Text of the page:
Singapore’s island of Sentosa Island is designed for fun. Across its entirety lies a world-class selection of theme parks and amusements, including the thrilling rides at Universal Studios, an enormous waterpark and a wealth of marine life at SEA Aquarium. Every square inch is covered with entertainment and you could easily lose at least a day or two here. Even the route into the island is fun, with the option of a cable car rewarding you with fine aerial views of both Singapore’s dramatic skyline and Sentosa itself. It’s ideal for children and kids at heart, with the island fringed with golden beaches and studded with cool bars.
The most famous cocktail in town, the Singapore Sling has garnered something akin to celebrity status in the 100 years or so it has been drunk. Created by Raffles Hotel barman Ngiam Tong Boon, having a glass of the gin-based cocktail has become a must-do experience while you’re on holiday in Singapore. Of course, the iconic place to sip a Sling is at the colonial-inspired hotel’s Long Bar.
Hepatitis A, Typhoid, Polio and Tetanus-Diphtheria vaccinations are currently recommended and Singapore is deemed to have a risk of the Zika virus. If you’re entering Singapore from a Yellow Fever zone, possession of a valid Yellow Fever inoculation certificate is required. For any current travel health advice, you should seek guidance from your GP at least four to six weeks prior to travel. You would also need a Covid-19 vaccination card and a negative Covid-19 PCR test result not less than 72hours old.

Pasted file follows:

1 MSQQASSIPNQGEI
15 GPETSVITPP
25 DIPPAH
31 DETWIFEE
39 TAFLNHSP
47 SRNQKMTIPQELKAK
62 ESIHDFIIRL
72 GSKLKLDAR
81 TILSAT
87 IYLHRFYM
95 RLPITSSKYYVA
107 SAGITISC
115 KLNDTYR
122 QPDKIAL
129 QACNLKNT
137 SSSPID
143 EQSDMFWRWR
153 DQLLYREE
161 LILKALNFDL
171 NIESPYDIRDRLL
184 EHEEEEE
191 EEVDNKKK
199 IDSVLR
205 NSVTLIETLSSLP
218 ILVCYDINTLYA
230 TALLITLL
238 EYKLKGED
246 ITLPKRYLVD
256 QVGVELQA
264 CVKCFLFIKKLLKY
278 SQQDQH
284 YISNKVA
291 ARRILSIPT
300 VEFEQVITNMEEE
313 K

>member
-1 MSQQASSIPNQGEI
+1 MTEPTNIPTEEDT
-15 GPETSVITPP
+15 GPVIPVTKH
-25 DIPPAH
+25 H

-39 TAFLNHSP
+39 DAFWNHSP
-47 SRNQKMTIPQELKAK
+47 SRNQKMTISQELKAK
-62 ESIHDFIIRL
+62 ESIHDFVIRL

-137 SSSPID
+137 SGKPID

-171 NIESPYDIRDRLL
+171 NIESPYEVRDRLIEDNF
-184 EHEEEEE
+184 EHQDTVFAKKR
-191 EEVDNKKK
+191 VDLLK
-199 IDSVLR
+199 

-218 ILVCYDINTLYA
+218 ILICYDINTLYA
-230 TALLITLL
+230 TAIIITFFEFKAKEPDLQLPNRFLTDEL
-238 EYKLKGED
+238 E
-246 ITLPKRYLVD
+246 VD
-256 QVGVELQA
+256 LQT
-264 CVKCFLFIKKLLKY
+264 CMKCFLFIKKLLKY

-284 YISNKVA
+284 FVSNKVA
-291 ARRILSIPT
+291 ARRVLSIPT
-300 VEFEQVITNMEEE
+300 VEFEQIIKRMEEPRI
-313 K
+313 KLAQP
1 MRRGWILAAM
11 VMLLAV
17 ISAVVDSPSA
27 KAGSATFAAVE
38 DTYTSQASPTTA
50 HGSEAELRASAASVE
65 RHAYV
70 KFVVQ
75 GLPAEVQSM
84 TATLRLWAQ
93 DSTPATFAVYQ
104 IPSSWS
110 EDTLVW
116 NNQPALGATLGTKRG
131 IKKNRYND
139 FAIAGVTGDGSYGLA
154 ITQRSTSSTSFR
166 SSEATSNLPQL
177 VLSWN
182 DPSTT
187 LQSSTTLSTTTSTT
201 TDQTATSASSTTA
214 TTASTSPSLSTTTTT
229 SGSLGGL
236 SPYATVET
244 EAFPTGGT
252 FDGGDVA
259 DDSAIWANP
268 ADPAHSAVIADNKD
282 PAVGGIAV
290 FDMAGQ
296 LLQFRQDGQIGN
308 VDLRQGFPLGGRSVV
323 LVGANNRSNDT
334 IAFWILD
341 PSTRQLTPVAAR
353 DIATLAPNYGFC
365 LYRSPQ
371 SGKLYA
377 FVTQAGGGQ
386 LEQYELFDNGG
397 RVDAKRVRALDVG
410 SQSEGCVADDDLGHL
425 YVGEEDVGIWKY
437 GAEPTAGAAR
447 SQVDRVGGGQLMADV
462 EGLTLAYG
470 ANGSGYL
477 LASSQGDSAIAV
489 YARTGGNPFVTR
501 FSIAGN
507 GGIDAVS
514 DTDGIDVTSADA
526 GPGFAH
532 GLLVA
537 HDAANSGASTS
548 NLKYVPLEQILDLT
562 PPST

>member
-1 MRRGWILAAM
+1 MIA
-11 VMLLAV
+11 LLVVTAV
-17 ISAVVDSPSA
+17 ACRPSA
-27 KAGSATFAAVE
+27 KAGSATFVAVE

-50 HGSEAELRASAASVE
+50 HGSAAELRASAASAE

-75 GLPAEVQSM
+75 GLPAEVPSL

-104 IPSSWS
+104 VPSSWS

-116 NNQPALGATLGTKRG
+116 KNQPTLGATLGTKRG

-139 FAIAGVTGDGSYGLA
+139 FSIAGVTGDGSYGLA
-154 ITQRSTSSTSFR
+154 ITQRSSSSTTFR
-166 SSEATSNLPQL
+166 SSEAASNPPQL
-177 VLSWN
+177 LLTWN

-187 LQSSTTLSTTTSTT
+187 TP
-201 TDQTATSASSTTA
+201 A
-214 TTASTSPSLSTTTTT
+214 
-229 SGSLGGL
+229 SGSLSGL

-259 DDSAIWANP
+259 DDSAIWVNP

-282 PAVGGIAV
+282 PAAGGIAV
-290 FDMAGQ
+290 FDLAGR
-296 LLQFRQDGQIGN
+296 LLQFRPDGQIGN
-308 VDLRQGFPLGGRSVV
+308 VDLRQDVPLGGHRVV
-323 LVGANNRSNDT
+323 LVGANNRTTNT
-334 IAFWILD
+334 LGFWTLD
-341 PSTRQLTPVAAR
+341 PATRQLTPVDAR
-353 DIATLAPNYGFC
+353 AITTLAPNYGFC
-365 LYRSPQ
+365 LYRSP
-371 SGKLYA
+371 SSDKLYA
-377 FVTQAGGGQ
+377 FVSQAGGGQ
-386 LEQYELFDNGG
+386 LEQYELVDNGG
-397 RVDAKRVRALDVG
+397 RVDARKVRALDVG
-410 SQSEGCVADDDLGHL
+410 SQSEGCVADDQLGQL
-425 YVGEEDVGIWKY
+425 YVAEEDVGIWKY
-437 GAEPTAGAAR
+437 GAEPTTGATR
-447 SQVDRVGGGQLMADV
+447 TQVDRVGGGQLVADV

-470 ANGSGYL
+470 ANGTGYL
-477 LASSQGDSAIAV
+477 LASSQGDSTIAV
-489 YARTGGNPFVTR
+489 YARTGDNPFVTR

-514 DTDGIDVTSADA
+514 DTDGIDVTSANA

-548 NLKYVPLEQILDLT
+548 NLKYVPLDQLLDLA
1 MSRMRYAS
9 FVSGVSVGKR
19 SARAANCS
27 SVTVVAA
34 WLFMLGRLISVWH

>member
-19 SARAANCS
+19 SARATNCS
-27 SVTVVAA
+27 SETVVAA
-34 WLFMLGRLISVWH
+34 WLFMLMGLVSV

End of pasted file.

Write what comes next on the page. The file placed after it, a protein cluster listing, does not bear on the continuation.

The official currency of the country is Singapore is Singapore Dollar.
Most visitors to Singapore do not require a visa for entry. Speak with your agent on how to get a visa.
The official languages spoken in the Singapore is Malay, Tamil, English, Mandarin Chinese, Singaporean Mandarin
Less than 100 miles from the Equator, Singapore is hot and humid throughout the year. Daily temperatures are consistent, staying around 27°C.
Though the thermometer stays the same, rainfall during Singapore’s year varies far more greatly. It experiences two rainy seasons, with the Northeast Monsoon occurring from November through to March, when temperatures start to dip (slightly). Showers can last for long periods of time, although most are only short and sharp.
The Southwest Monsoon is from June to September. Singapore's June and July are Singapore’s hottest and (oddly) driest months, with temperatures often around 30 °C. These months can get quite hazy, too, with prevailing winds bringing over smoke from yearly forest fires in Sumatra. Despite the increased threat of rain, June to August can be a good time to plan a holiday to Singapore, especially for lovers of cuisine and shopping, as the city’s annual Food Festival and Great Singapore Sale bring a buzz.
Rain can still fall during the rest of the year, but it’s often in the form of quick showers in the afternoon. On its hottest days, we’d recommend doing Singapore’s outdoor attractions either in the morning or late afternoon and taking refuge in the air-conditioned shopping malls during the midday sun.